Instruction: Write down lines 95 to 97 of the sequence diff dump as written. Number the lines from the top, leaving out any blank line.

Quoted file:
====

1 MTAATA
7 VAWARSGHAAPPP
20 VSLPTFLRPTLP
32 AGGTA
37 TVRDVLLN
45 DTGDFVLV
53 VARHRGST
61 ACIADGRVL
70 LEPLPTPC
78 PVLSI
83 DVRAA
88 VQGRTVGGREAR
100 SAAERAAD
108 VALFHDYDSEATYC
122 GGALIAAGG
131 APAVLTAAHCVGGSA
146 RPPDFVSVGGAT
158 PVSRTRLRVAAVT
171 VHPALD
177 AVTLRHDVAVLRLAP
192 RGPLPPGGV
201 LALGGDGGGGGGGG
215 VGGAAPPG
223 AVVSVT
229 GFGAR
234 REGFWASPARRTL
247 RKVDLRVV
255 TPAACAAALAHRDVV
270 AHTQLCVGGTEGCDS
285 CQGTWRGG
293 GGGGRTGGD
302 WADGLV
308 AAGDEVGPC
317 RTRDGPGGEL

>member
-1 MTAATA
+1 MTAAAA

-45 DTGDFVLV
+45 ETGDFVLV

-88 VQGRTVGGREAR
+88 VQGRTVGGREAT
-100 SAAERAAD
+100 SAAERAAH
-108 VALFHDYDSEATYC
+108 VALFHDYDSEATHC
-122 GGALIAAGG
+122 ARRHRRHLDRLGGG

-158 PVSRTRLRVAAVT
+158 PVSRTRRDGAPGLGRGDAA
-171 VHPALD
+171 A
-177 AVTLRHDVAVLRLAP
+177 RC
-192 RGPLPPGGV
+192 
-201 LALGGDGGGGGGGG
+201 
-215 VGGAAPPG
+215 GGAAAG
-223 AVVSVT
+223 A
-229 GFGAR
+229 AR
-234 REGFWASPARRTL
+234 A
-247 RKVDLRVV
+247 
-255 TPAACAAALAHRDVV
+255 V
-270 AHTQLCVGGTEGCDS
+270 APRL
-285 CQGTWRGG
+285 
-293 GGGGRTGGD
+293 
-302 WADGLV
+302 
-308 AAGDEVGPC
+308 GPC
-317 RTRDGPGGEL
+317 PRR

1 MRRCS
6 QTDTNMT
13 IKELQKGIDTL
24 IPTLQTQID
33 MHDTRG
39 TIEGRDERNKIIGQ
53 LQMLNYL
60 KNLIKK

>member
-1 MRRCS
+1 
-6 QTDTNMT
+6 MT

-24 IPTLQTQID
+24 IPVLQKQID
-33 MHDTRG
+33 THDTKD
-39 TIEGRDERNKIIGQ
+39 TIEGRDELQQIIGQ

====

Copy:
-24 IPTLQTQID
+24 IPVLQKQID
-33 MHDTRG